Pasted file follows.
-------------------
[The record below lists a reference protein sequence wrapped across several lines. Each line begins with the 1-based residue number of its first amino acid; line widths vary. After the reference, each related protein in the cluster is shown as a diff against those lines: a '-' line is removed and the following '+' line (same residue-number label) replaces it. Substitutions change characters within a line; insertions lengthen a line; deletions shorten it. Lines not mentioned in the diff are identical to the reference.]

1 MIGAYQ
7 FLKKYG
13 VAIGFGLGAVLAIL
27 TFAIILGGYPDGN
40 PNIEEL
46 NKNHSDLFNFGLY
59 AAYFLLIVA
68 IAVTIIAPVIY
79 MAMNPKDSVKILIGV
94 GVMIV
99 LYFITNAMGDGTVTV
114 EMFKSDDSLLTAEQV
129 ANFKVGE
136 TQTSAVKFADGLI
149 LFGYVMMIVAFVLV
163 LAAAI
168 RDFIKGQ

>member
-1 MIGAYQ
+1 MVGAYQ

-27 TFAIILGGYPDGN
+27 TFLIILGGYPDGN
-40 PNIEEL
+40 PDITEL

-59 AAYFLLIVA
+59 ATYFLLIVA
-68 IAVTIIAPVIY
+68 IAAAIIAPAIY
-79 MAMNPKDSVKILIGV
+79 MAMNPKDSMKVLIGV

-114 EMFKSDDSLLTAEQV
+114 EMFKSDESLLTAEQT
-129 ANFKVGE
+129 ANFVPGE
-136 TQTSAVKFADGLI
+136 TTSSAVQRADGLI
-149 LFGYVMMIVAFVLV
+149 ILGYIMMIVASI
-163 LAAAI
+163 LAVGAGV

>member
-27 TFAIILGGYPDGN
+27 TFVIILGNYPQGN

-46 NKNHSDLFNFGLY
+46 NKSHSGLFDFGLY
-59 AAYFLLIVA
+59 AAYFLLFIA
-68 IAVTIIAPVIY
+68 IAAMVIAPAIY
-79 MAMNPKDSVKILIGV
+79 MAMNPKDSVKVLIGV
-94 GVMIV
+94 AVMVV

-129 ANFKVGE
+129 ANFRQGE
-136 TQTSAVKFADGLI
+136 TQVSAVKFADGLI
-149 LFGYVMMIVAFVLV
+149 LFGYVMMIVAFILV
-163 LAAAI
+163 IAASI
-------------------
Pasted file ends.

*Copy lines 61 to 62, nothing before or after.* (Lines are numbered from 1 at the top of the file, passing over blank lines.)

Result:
-163 LAAAI
+163 IAASI